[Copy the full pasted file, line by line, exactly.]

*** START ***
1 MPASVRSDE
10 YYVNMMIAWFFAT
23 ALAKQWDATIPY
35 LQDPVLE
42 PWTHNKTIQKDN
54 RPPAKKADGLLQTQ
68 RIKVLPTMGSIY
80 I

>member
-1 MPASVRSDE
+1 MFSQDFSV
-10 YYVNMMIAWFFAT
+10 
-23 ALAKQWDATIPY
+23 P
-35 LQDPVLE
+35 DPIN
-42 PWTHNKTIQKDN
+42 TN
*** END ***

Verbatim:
1 MPASVRSDE
10 YYVNMMIAWFFAT
23 ALAKQWDATIPY
35 LQDPVLE
42 PWTHNKTIQKDN
54 RPPAKKADGLLQTQ
68 RIKVLPTMGSIY
80 I

>member
-1 MPASVRSDE
+1 MFSQDFSV
-10 YYVNMMIAWFFAT
+10 
-23 ALAKQWDATIPY
+23 P
-35 LQDPVLE
+35 DPIN
-42 PWTHNKTIQKDN
+42 TN